Competitive gaming is definitely a space controlled by men, and that has led to just a few women breaking into the pro-gaming scene.

Only two women make it into the list of top 200 highest-earning e-sports players worldwide, according to a report from intelligence firm SuperData Research. That is only 1 percent of the top-grossing pros. It’s a significantly smaller percentage than the portion of the e-sports audience that are women. SuperData reveals that men compose 87 percent of the e-sports audience and that women are 13 percent. This means that women represent one in every seven or eight people watching competitions for games like League of Legends or Counter-Strike: Global Offensive, but for every 100 players that make serious money participating in these events, only one is a woman.

Of course, many e-sports organizations are acutely aware of that gap.

“To address gender disparity, a growing number of organizations like Blizzard and the International eSports Federation have begun hosting women-only leagues to create a more welcoming environment for female players and spectators,” reads the SuperData report.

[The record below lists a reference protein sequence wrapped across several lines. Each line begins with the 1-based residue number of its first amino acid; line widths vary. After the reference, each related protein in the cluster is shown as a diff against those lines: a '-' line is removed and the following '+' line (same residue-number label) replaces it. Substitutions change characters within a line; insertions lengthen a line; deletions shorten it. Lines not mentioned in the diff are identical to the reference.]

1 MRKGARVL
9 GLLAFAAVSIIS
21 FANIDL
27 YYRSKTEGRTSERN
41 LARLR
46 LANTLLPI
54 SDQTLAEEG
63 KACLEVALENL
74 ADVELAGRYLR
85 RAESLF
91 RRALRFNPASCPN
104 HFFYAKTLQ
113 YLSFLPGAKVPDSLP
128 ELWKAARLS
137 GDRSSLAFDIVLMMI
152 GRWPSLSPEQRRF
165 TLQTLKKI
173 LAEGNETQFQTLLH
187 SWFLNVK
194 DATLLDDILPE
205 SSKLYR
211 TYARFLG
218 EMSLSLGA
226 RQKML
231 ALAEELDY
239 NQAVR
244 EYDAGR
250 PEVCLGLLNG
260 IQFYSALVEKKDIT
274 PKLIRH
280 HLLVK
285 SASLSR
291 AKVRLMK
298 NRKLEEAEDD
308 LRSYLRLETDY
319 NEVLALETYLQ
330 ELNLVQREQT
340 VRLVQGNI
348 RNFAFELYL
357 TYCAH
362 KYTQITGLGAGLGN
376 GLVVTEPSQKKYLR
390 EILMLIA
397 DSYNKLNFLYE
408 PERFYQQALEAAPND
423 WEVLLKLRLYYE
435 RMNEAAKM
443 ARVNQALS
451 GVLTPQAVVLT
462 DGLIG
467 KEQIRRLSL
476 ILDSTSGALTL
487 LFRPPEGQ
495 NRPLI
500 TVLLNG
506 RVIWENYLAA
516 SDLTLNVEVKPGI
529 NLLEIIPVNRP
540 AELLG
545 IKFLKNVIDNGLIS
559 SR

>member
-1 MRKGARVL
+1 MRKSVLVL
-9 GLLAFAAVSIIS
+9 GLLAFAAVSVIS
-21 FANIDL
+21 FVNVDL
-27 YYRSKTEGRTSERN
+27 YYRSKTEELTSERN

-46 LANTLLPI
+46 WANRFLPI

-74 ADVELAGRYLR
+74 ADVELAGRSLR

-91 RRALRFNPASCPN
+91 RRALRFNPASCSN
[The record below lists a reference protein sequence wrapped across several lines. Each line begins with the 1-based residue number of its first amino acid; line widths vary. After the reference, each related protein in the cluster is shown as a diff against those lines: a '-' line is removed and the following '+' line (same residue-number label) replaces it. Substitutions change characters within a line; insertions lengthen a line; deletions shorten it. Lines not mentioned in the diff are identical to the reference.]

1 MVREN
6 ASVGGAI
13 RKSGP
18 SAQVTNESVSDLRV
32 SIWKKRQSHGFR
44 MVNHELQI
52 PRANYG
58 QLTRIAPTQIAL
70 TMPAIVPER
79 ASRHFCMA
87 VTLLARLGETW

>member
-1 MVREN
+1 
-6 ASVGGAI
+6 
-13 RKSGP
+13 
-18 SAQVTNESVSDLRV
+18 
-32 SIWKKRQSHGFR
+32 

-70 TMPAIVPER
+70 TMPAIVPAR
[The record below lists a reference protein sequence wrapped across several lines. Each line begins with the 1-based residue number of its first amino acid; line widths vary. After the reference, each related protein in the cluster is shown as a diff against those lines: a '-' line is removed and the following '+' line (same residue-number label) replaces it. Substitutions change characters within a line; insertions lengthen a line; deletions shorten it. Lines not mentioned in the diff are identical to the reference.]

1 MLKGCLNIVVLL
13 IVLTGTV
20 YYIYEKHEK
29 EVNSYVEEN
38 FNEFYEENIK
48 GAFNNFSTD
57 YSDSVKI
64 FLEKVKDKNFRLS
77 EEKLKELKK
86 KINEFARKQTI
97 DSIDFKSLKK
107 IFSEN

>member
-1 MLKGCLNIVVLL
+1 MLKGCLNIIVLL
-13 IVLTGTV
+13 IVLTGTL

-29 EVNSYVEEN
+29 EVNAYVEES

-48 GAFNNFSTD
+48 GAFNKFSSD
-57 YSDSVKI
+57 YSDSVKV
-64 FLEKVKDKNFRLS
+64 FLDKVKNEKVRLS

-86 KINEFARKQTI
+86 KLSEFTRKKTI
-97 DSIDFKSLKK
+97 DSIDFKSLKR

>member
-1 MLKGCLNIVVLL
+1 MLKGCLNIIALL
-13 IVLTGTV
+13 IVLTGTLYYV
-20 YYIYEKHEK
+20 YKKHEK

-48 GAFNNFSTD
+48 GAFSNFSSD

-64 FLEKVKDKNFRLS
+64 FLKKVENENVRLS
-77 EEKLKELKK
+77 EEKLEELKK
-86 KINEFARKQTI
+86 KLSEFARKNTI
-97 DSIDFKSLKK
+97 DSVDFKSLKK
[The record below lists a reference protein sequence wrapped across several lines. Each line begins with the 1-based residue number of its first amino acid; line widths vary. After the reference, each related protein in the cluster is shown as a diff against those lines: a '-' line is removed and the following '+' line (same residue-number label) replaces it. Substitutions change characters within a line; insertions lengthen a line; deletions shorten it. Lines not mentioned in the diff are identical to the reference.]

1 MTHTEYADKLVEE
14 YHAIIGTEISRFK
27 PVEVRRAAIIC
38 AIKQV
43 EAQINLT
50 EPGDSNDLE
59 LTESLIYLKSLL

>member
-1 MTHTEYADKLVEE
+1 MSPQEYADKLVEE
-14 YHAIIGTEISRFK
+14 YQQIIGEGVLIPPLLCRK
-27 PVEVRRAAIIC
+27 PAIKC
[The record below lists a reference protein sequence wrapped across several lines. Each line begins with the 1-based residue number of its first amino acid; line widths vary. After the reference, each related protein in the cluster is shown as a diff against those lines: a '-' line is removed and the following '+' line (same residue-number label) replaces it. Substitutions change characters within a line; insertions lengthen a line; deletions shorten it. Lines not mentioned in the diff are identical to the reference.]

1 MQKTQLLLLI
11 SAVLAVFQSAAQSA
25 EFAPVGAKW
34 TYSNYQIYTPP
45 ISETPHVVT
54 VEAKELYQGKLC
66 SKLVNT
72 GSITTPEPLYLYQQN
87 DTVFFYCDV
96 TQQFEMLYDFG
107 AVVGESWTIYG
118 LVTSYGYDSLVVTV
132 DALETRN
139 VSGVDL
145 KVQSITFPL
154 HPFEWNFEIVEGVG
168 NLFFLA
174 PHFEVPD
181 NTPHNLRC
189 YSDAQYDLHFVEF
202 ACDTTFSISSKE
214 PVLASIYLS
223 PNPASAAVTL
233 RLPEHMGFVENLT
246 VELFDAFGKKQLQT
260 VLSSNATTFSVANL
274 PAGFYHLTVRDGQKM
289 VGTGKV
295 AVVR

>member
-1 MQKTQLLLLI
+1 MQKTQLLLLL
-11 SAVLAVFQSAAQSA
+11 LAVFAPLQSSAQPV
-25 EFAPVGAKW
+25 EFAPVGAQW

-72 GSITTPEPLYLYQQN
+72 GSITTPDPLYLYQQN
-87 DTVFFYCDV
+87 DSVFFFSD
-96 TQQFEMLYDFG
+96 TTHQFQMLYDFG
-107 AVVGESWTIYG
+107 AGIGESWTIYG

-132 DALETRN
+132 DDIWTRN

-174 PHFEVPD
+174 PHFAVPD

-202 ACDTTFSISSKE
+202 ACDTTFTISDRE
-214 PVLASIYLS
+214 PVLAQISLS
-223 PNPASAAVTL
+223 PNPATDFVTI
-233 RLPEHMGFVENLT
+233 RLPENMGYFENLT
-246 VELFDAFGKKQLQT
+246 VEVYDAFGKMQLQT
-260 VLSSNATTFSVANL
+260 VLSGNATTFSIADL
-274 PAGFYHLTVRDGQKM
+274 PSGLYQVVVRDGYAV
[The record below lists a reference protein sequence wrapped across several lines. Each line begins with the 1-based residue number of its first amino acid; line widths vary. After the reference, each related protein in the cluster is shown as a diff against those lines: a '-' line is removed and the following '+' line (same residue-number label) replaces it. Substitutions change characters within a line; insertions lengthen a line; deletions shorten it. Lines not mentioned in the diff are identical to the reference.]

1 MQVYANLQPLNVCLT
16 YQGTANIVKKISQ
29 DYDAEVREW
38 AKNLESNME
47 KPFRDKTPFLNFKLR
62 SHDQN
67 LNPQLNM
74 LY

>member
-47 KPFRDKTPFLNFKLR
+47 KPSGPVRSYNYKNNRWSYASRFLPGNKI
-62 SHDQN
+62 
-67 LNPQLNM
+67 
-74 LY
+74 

The report doesn’t specify exactly who the two women are that make up the top 200, but we can look to some recent results to get an idea of who is making money. Notable players include Sash “Scarlett” Hostyn, who is a professional StarCraft II player. She has won more than $80,000 playing in tournaments over the last year or so. Katherine “Mystik” Gunn has made more than $120,000 playing in tournaments for Halo and Dead or Alive 4.

Back in 2013, Team Siren came onto the League of Legends scene with an all-women roster. But it quickly disbanded. The team reportedly had leadership issues, but it also dealt with extreme ridicule from the notoriously toxic League of Legends community who felt that the team was acting too confident in a promotional video:

Since then, just like the rest of e-sports, League of Legends’ pro rosters have remained almost entirely made up of men.


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